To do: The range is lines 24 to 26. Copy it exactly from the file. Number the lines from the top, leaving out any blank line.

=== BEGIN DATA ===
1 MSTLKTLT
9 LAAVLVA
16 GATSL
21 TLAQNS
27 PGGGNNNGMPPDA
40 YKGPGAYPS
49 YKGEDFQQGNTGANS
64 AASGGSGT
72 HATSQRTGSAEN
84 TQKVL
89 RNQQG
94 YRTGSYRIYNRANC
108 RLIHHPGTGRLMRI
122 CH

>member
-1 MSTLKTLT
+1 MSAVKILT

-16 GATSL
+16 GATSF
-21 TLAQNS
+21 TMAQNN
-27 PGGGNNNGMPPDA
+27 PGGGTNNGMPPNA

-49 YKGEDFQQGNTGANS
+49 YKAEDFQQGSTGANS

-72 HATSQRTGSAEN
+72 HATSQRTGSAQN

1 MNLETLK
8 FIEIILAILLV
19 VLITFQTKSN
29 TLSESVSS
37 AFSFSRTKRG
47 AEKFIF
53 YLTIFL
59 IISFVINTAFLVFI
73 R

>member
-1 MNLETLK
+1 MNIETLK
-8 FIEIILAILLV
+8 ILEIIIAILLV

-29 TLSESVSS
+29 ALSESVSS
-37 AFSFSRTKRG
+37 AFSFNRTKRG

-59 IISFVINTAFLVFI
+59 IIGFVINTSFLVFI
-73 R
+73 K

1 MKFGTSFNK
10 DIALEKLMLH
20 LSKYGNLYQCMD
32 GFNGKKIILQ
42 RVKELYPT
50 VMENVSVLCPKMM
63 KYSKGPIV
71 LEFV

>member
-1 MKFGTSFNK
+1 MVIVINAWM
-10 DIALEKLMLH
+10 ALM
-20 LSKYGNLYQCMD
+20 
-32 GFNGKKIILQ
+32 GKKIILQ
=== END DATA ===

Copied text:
-49 YKGEDFQQGNTGANS
+49 YKAEDFQQGSTGANS

-72 HATSQRTGSAEN